Claims (64)

1. A method of creating sonographic images, said method comprising:
processing transduced data representing at least one physical phenomenon so as to produce multiple simultaneous displayable images of said physical phenomena using a single volume acquisition.
2. The method of claim 1 wherein said processing is accomplished without reducing a frame rate of any image.
3. The method of claim 1 wherein each said physical phenomenon is representative of an energy response at a target area and wherein said simultaneous displayed images are produced without requiring physical movement of a transducer with respect to said target area.
4. The method of claim 1 wherein said processing is accomplished using a distributed parallel processing network of digital processing elements.
5. The method of claim 4 wherein said method is practiced in a device weighing ten pounds or less.
6. The method of claim 4 further comprising:
reconfiguring said processing network elements dependent upon desired displayable parameters of a said displayable image.
7. The method of claim 6 wherein said processing network comprises at least 32 processing elements.
8. The method of claim 6 further comprising:
programming and reprogramming said processing elements from time to time.
9. The method of claim 1 wherein different ones of said images may be images using different modalities.
10. The method of claim 1 wherein said processing comprises:
using multiple processors for simultaneously processing said transduced data.
11. The method of claim 10 wherein some of said processors are general purpose processors and some of said processors are specialized processors.
12. The method of claim 10 wherein surfaces are created within said transduced data, each surface defining a particular one of said images.
13. The method of claim 12 wherein at least one of said surfaces is curved.
14. A method of creating sonographic images comprising:
creating image data of a target area, said image data corresponding to acoustic parameters estimated from transduced data received from said target area; and
defining said image data at at least one set of points corresponding directly with pixels on a display.
15. The method of claim 14 further comprising:
displaying selected ones of said defined sets of points on a display.
16. The method of claim 15 wherein said display, together with apparatus for accomplishing said creating, said defining and said displaying are contained within a device weighing ten pounds or less.
17. The method of claim 16 wherein said image data is representative of an energy response at a target area and wherein multiples of said sets of points can be produced without requiring physical movement of a transducer with respect to said target area.
18. The method of claim 16 wherein said creating and defining are accomplished using a distributed parallel processing network of digital processing elements.
19. The method of claim 18 further comprising:
reconfiguring said processing network elements dependent upon desired displayable ones of said set of points.
20. The method of claim 14 wherein said processing network comprises at least 32 processing elements.
21. The method of claim 20 wherein a function of said processing elements can be changed from time to time.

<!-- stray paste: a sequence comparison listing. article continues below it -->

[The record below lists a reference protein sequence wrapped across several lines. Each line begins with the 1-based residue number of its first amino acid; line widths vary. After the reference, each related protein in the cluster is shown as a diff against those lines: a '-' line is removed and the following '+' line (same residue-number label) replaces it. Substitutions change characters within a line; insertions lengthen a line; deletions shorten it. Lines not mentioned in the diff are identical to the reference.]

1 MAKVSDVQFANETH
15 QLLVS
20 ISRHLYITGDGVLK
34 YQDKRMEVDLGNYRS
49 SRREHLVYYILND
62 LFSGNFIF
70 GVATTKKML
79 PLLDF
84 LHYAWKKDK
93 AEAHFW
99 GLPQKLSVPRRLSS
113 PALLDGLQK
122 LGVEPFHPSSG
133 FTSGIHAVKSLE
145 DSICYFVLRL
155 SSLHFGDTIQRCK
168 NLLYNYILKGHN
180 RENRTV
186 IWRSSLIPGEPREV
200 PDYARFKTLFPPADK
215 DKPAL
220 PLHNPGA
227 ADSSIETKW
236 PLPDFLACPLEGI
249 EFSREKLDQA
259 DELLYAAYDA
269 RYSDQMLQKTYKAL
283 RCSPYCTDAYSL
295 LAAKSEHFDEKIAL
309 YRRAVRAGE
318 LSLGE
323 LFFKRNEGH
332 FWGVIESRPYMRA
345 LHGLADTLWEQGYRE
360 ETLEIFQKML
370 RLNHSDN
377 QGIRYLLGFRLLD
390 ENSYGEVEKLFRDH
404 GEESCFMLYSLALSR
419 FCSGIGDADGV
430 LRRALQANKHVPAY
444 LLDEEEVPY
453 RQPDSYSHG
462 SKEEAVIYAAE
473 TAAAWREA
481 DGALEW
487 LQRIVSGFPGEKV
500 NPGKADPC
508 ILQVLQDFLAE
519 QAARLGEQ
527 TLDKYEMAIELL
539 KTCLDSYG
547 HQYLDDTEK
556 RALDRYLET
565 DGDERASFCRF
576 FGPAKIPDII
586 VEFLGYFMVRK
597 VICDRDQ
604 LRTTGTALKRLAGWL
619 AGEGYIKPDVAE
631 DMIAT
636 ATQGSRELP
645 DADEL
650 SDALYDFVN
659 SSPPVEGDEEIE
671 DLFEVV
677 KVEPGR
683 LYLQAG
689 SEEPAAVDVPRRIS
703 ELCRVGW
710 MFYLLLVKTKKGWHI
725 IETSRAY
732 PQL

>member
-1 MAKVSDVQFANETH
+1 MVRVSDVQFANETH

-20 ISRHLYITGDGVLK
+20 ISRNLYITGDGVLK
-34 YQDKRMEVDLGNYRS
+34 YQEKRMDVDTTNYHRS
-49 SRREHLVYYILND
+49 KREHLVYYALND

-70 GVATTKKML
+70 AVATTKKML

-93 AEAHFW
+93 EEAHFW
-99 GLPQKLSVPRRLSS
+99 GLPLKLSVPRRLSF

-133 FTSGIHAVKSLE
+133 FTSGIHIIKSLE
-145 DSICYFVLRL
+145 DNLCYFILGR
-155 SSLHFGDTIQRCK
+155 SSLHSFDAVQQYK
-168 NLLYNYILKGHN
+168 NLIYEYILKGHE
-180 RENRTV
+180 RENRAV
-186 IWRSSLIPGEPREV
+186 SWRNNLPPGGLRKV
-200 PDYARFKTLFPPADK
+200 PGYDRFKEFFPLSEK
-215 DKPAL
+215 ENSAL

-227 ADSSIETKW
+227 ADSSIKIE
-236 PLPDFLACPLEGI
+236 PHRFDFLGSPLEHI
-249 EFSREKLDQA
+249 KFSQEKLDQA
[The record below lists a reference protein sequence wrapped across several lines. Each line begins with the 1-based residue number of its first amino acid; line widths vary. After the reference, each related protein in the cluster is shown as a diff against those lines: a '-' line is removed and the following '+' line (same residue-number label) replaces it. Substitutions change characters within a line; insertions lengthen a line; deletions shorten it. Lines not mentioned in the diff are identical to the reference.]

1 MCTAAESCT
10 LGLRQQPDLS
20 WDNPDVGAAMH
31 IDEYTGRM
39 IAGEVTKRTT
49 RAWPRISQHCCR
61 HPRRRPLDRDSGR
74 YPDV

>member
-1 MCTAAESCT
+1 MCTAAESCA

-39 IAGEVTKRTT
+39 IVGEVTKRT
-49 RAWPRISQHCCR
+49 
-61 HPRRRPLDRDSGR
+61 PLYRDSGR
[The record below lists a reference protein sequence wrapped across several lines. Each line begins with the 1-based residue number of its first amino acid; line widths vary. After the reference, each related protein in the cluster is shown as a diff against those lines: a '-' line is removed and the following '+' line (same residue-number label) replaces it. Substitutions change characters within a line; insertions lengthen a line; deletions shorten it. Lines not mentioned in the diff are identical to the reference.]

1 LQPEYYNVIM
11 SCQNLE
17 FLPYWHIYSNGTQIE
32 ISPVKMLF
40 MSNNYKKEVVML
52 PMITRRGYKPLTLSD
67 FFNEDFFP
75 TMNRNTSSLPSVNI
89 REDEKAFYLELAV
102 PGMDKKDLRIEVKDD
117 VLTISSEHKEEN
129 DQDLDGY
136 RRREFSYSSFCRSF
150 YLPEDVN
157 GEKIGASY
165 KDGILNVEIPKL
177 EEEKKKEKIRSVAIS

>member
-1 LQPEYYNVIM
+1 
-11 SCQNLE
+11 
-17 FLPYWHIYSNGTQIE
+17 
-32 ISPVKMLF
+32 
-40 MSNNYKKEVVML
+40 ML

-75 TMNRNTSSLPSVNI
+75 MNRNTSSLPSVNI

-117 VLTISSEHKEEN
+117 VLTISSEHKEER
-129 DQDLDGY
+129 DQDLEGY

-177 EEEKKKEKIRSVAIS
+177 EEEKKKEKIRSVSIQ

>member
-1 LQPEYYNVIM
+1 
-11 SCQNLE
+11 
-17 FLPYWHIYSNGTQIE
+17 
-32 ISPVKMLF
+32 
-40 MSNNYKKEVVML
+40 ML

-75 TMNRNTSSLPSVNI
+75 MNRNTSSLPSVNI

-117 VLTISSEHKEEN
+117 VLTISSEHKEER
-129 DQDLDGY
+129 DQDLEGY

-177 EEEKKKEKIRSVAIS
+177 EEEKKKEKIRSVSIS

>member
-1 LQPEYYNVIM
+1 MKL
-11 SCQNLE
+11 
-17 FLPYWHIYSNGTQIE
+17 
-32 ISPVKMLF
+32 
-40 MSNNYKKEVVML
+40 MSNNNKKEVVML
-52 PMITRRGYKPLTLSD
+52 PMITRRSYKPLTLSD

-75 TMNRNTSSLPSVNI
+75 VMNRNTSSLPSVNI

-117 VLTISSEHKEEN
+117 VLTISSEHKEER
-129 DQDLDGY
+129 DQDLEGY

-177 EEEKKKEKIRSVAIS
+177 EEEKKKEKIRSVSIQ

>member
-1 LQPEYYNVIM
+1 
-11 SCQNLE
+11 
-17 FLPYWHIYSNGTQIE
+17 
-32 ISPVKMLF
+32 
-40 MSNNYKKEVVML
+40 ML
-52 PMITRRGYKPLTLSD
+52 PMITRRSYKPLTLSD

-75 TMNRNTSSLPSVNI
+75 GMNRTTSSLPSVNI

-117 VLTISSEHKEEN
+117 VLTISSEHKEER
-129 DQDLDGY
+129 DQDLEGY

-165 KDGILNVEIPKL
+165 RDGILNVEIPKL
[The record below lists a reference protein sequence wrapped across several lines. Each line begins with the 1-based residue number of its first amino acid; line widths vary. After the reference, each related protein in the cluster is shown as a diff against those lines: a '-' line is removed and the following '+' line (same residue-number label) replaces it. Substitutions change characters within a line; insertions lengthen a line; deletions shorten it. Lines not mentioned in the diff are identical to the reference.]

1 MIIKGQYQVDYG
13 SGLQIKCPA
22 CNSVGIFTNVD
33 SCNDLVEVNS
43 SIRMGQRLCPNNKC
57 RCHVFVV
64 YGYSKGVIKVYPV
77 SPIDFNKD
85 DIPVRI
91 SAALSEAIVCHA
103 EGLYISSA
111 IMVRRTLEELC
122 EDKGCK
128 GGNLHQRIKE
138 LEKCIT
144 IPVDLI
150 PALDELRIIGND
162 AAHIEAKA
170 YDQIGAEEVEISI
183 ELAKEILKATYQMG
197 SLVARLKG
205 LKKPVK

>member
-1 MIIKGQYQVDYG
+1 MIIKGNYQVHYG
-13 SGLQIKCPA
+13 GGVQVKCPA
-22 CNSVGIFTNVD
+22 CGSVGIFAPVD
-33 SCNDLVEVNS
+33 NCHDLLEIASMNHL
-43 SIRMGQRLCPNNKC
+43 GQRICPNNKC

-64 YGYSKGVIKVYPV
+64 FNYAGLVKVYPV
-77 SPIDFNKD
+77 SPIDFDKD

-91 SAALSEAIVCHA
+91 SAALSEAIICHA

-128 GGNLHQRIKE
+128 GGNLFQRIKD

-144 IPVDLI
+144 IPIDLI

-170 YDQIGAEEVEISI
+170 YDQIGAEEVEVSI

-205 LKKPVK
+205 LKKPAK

22. The method of claim 21 comprising at least 32 said digital processing elements capable of operating independent of each other.
23. The method of claim 20 wherein said creating and defining are accomplished by arithmetic logic units (ALUs) each operating on a single stream of data.
24. The method of claim 23 wherein said ALUs are individually programmable.
25. The method of claim 14 further comprising:
concurrently displaying additional images of said target area as defined by image data at other defined sets of points taken with respect to said created image data.
26. The method of claim 25 wherein each of said sets of points are on surfaces different from each other.
27. The method of claim 26 further comprising:
processing said image data within each said set of points independently from each other.
28. The method of claim 26 wherein said independent processing is at least one processing function selected from the list of:
filtering, weighting, delaying, summing, combining, rendering, volume rendering, non-linear processing, spatial or temporal filtering; 2D processing, velocity measurement, tissue characterization, 3D processing, reflectivity, strain, rate, speed of sound, density, scattering, elastic parameters.
29. The method of claim 27 wherein said independent processing comprises using different processors for data points within each defined set of points.
30. The method of claim 29 wherein some of said processors are special purpose processors.
31. The method of claim 29 wherein data processed by a processor is stored in distributed locations.
32. A system for ultrasound imaging, said system comprising:
means for ensonifying a volume of interest at a target area;
means for receiving an acoustic response from said volume of interest;
means for digitizing received acoustic responses; and
a massively parallel distributed, reconfigurable network of digital processing elements, memory, and communication interconnections operable for selectively forming in real-time at least one displayable image from said digitized received acoustic response.
33. The system of claim 32 having at least 32 said programmable elements.
34. The system of claim 33 wherein said programmable elements are integrated circuits.
35. The system of claim 33 wherein said displayable images are based upon selected acoustic parameters.
36. The system of claim 33 wherein said images are selected from different modalities.